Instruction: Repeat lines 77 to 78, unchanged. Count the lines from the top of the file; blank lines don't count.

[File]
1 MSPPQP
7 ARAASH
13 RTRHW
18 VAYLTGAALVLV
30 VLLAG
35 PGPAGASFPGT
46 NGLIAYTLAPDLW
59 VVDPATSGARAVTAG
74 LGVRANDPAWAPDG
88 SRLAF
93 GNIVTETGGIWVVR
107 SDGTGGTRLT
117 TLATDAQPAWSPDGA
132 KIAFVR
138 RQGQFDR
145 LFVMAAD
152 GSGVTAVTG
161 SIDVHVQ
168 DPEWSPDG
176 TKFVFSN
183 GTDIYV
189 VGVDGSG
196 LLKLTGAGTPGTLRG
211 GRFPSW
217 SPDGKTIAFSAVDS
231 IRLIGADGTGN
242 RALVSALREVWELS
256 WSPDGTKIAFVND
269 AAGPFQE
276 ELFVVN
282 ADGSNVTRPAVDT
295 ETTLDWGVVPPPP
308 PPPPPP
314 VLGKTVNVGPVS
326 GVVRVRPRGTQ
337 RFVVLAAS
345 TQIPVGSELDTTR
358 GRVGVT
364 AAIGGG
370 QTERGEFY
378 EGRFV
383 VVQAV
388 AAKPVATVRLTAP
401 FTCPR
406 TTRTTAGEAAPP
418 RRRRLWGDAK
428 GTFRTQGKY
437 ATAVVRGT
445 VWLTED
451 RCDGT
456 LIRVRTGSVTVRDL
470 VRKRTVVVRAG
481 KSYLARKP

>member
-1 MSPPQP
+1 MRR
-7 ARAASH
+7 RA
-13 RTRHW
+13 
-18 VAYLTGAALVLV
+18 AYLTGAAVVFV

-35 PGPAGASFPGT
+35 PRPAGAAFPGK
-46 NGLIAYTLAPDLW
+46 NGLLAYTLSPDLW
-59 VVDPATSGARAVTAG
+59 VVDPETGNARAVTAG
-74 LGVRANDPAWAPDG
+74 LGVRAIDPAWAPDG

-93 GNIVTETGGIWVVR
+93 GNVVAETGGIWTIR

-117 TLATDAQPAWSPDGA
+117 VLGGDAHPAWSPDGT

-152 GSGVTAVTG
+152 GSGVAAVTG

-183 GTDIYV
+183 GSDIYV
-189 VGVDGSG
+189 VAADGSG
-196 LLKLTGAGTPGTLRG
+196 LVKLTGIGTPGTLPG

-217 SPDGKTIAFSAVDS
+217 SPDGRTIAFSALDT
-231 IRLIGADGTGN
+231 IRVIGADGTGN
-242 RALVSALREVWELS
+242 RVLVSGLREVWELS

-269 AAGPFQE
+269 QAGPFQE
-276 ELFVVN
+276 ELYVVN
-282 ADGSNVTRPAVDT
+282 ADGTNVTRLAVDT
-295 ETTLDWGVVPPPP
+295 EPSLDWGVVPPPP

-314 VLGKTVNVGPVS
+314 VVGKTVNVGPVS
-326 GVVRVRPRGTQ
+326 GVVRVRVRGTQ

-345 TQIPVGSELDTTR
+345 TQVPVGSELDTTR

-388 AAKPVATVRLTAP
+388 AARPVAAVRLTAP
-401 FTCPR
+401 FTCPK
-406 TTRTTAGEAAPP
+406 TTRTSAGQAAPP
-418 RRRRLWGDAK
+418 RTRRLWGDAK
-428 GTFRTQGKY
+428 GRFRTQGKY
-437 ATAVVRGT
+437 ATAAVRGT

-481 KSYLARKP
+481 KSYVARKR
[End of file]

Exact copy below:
-183 GTDIYV
+183 GSDIYV